5. Thanks Roberta, but i started with a full sequence to 67 markers as i was informed this was a complete test, now there seems to be a magic 111 markers to upgrade to is that what i should do.
    Or is it that my 3rd cousin needs to upgrade

    • You’re talking Yline DNA with this question, not autosomal, just so you know. At one time there were only 67 markers available. But genetic genealogists badgered Family Tree DNA to death to introduce more so we could get better resolution, and they did. Whether you need or want that is a different question entirely based on your goals and the matches you do or don’t have today.

  6. Thankyou, but i have another issue with family finder, my Adoptee as i stated earlier is HVR2, however our mtDNA haplogroups are different, hers is H, mine is K1c1b even more confusing is that i have a mutation unknown in any published K project, see below -

    You have two additional coding-region mutations that are unique to K1c1b. Both are found in several other haplogroups. Your 13651G is found independently in another K subclade, but its appearance in the neighboring K1c1d subclade may be an indication of some very distant connection between the two subclades. 15289C does not appear in any published K sequences or in Project sequences.

    Wouldn’t these mutations show in both of our DNA samples, or is it that haplogroups vary in different lines of the family, i am confused.

    • If your haplgroups are different, you’re not related mitochondrially in thousands of years. You have to match on all of the levels, HVR1 plus HVR2 plus coding region to be considered an exact match.

    • Oh I get it now.

      When you said that you both have HVR2, you meant that you both took the mtDNA test at that level. Since you have different mtDNA haplogroups, there is no match with mtDNA. So mtDNA doesn’t even enter into the picture.

  7. On 23andme, I have a new Male 3/4 Cousin at 1.16%, 87 cMs on 3 segments..He is U5a1a1 and
    I’m Female U5a1b. What does this mean? Perhaps if I write him about this in my 2nd request, he’ll answer…

    U5a1b seems unusual? Only a few of 1300 matches at 23andme have it.

    This is the most clear explanation and the visual is in my language–colors! Thank you!!!
    May I forward this?

    • You can absolutely forward this and post the link wherever you want. The purpose of these is to help and educate people.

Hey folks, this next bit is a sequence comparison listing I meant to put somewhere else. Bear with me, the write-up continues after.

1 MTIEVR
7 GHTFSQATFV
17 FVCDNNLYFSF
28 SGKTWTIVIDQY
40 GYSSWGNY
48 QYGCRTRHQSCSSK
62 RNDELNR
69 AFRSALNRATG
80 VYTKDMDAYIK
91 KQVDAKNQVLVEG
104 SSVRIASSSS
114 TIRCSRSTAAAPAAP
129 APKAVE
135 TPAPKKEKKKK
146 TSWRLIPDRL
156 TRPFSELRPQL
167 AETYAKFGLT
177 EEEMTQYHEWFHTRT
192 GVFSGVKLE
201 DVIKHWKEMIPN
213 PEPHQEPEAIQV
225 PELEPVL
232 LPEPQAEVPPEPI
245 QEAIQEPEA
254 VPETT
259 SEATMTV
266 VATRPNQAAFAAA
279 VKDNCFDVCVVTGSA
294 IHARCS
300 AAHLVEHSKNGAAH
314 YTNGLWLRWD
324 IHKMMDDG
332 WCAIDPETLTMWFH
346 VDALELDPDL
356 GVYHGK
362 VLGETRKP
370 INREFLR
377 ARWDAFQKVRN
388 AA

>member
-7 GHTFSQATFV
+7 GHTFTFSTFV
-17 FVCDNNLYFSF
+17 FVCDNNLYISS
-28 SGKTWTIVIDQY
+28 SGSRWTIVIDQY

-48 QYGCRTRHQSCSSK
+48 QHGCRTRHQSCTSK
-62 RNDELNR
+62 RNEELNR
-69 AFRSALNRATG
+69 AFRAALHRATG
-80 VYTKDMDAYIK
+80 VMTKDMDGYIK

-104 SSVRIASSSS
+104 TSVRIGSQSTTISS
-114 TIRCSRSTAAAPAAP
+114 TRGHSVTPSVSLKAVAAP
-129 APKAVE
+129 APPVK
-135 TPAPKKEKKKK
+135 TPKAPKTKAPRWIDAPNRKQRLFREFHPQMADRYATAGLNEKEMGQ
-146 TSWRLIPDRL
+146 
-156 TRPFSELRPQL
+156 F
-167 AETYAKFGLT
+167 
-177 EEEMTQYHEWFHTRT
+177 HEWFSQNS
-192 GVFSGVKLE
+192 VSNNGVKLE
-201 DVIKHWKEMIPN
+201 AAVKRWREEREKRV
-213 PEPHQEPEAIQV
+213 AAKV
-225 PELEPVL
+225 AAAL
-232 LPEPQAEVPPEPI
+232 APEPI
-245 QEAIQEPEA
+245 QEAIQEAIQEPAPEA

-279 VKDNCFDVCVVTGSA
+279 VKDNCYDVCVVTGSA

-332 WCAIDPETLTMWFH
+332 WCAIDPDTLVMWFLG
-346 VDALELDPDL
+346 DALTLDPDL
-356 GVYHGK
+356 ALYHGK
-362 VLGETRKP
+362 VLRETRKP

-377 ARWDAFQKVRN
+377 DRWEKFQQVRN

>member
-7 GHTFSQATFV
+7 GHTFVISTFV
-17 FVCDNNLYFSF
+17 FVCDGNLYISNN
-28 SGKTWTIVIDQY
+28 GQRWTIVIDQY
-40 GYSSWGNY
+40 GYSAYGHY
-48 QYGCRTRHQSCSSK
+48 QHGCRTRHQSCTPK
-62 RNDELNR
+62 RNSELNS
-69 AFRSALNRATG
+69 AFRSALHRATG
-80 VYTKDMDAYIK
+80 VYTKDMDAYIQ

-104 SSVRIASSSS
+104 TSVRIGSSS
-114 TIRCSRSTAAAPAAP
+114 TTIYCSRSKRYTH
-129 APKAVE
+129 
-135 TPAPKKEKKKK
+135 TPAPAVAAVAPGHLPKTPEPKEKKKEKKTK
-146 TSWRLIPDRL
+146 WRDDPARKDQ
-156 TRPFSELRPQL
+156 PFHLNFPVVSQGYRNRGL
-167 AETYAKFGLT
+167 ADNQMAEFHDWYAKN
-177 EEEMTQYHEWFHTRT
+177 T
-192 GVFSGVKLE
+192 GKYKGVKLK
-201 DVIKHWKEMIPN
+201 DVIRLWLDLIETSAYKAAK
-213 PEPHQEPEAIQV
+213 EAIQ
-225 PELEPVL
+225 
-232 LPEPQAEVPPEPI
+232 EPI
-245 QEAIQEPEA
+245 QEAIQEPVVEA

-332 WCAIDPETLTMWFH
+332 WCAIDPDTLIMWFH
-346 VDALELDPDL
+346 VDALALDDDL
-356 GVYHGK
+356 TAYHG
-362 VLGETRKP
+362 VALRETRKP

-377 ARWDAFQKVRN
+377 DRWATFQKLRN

If you’re not the exact same haplogroup, you’re not related in thousands of years mitochondrially.

  8. hi i was just wondering… which test to take to find out my fathers great grandfather ( William henderson ) on my fathers, mothers line. as my fathers grandfather. was illegitamate, ive been uable to trace the Henderson line. I only have a name for him, that is all. Just hoping there is a way to trace this line…and the best test to take to find matches. (my dads is deceased but i do have brothers)
    Cheers
    Roachelle

    • Roachelle,

      This is a complex question and the answer, and who you test, depends on what you’re wanting to find. You have two basic options. Find someone from his line with the surname and test for Y, or do the autosomal. Roberta

  9. I am still curious as to why my adoptee shows up as a 3rd cousin in Family Finder if their is no possibility of a relationship due to different haplogroups, yet we share several common blocks in both HVR1 and HVR2, is it possible that we share common DNA through the male line of someone on my maternal side and if so how is it possible she comes up as a 3rd cousin, unless that male line is very recent, her father would have to be related closely to my mother.

    • You’re connecting dots where none exist. The mitochondrial DNA is disconnected from the autosomal DNA. The mtdna is telling you that because you don’t match, your common maternal ancestor on that specific line with that person is very far back – thousands of years ago. This tells you that your autosomal match is NOT that maternal line. This only applies to that direct line, that person’s mother, her mother, her mother, her mother. You could be autosomally descended from any OTHER line including any of the men who married those women I n those generations.

      • Exactly. It’s like wondering why someone you knew from grade school isn’t in your college yearbook.

      • Thank you Roberta for explaining this again.

        Let me try –